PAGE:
If countries around the world follow through with all the climate policies already in place, we would be on track for 2.7°C of warming this century, nearly half the rate estimated by the UN. Here’s what Dr. Winnie Tang recommends Hong Kong can do to help.
The Covid-19 epidemic will be over one day, but the global climate change issue will remain. Fortunately, there is a light at the end of the tunnel, according to the MIT Technology Review.
Earlier, the United Nations (UN) found that global temperatures could rise more than 5°C by 2100. But late last year, the Climate Action Tracker, an independent scientific analysis by two research organisations, projected that if countries around the world follow through with all the climate policies already in place, we would be on track for 2.7°C of warming this century, nearly half the rate estimated by the UN.
In line with increasingly stringent emission reduction measures in various regions and continuous decline in renewable energy prices, solar photovoltaics (PV) has become a mainstay of low-carbon sustainable energy strategies, with the cost of power generated by PV plants declining by 77% between 2010 and 2018, according to the International Renewable Energy Agency. Another intergovernmental organisation, the International Energy Agency, also predicted that the global demand for wind, hydroelectric and solar power would increase by more than 60% by 2026, surpassing fossil fuel and nuclear power.
In addition, electric vehicles have been prevailing in recent years. Data from research firm BloombergNEF shows that the global number of electric vehicles sold increased by 80% to 5.6 million last year compared with 2020. Statistics from China also aligned with the worldwide trend. According to the China Association of Automobile Manufacturers, the number of new energy vehicles newly registered surged from 650,000 in 2017 to 2.95 million last year, accounting for 11% of newly registered cars, a 151% increase from 2020.
This is good news. But to tackle the climate crisis is an ongoing effort. The following three measures may also be considered in Hong Kong:
1) Floating Solar
In densely populated cities, it is difficult to build large-scale solar panels, however, it is a different story on water surfaces such as reservoirs.
A new floating solar plant in South Korea will be the world’s largest and is expected to provide power to 60,000 people. According to the World Bank, there are more than 150,000 square miles of reservoirs globally; floating solar has giant global potential.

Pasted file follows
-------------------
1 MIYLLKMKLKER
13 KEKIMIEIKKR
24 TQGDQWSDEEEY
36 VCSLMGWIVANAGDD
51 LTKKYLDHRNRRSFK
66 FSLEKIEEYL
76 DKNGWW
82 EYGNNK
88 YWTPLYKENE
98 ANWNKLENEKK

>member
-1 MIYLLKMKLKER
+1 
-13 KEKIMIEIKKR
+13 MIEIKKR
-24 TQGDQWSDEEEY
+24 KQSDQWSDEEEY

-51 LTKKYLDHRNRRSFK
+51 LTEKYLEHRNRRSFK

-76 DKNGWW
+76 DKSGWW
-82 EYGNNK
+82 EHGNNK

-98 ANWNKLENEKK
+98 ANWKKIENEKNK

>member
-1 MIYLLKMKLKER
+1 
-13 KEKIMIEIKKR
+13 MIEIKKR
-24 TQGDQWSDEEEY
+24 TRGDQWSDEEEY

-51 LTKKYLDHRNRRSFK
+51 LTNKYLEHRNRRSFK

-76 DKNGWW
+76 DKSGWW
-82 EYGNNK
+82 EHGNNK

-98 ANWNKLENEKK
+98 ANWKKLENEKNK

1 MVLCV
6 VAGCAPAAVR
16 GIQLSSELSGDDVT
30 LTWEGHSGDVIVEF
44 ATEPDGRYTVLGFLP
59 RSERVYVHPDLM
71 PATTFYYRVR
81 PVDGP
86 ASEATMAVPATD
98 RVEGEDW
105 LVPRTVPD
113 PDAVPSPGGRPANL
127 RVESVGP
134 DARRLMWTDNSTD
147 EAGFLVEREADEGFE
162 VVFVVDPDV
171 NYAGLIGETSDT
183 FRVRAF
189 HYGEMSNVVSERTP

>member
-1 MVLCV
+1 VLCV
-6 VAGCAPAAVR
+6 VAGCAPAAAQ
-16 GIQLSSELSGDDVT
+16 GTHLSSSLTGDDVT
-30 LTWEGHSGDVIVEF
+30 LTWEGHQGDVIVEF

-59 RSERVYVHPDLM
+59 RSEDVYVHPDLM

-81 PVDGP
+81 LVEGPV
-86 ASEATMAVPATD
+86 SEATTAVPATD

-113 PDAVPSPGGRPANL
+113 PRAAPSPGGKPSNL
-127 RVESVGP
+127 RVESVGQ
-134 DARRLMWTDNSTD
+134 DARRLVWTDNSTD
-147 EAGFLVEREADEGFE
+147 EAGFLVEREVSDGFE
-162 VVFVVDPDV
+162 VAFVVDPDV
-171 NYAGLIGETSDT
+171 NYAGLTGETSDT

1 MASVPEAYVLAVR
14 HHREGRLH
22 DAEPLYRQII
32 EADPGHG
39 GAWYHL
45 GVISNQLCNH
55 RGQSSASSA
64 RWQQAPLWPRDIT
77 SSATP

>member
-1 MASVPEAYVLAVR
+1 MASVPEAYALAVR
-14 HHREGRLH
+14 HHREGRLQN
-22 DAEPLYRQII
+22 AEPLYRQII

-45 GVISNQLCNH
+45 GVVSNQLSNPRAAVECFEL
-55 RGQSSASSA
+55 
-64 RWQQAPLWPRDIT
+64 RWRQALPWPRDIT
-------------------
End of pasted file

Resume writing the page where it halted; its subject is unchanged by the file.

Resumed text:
In Hong Kong, the Drainage Services Department and the Water Supplies Department respectively plan to install floating solar power systems on the Shing Mun River, Shek Pik Reservoir and Plover Cove Reservoir as pilot projects. In fact, there are over 20 reservoirs and irrigation reservoirs in Hong Kong. Could we explore their possibilities as well?
2) Tree Corridors
In the hot summer, sun-baked pavement and cemented areas can create urban heat islands.
Medellin, Colombia’s second-largest city, has planted over 350,000 trees and shrubs since 2016, successfully creating 30 shaded “green corridors”, reducing the city’s temperature by more than three degrees and improving air quality at the same time. Other cities like Mexico City and Paris have also adopted this relatively cheap climate-mitigation measure.
In the past 10 years, Hong Kong has planted more than 400,000 trees in urban areas, but “green corridors” are not commonly found. Perhaps the authority should adjust their planting strategies.
3) Green Cement
The global cement production industry is estimated to create 4 gigatons every year. The production of cement requires heating limestone to over 2,000 degrees, releasing enormous amounts of carbon dioxide. A US technology company has developed cement that can be fired at lower temperatures, reducing emissions by one-third. It can also solidify the resulting carbon dioxide emitted, and lock them in the rock. The company said that if the entire industry used this method, it could lower the annual carbon emissions by 1.5 gigatons (about 4% of global emissions), while saving three trillion liters of water.
According to research by the WWF, the construction industry was the second largest carbon-emitting industry in Hong Kong. Adopting more sustainable construction technologies is one way to reduce carbon emissions.
These technologies look promising. I encourage the government to explore these options so that we can accelerate our trajectory toward a greener future.